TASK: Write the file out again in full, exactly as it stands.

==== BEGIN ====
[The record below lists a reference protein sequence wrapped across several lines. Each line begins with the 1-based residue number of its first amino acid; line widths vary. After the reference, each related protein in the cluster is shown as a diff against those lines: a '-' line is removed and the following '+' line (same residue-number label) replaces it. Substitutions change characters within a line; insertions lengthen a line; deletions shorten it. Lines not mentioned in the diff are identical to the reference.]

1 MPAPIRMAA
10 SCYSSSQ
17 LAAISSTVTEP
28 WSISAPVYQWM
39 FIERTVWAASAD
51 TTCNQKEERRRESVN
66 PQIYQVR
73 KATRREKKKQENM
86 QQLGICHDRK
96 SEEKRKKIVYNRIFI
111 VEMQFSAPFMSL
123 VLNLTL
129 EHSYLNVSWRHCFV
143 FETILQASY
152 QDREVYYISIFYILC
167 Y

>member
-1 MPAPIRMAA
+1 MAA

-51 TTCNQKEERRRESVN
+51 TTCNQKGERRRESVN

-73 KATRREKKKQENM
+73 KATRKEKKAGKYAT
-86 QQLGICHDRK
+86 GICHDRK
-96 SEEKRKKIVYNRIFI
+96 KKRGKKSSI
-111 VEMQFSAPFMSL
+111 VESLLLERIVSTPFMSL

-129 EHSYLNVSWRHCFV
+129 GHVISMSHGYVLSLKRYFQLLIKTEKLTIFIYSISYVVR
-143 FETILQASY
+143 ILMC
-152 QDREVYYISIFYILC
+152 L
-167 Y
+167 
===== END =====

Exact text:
[The record below lists a reference protein sequence wrapped across several lines. Each line begins with the 1-based residue number of its first amino acid; line widths vary. After the reference, each related protein in the cluster is shown as a diff against those lines: a '-' line is removed and the following '+' line (same residue-number label) replaces it. Substitutions change characters within a line; insertions lengthen a line; deletions shorten it. Lines not mentioned in the diff are identical to the reference.]

1 MPAPIRMAA
10 SCYSSSQ
17 LAAISSTVTEP
28 WSISAPVYQWM
39 FIERTVWAASAD
51 TTCNQKEERRRESVN
66 PQIYQVR
73 KATRREKKKQENM
86 QQLGICHDRK
96 SEEKRKKIVYNRIFI
111 VEMQFSAPFMSL
123 VLNLTL
129 EHSYLNVSWRHCFV
143 FETILQASY
152 QDREVYYISIFYILC
167 Y

>member
-1 MPAPIRMAA
+1 MAA

-51 TTCNQKEERRRESVN
+51 TTCNQKGERRRESVN

-73 KATRREKKKQENM
+73 KATRKEKKAGKYAT
-86 QQLGICHDRK
+86 GICHDRK
-96 SEEKRKKIVYNRIFI
+96 KKRGKKSSI
-111 VEMQFSAPFMSL
+111 VESLLLERIVSTPFMSL

-129 EHSYLNVSWRHCFV
+129 GHVISMSHGYVLSLKRYFQLLIKTEKLTIFIYSISYVVR
-143 FETILQASY
+143 ILMC
-152 QDREVYYISIFYILC
+152 L
-167 Y
+167 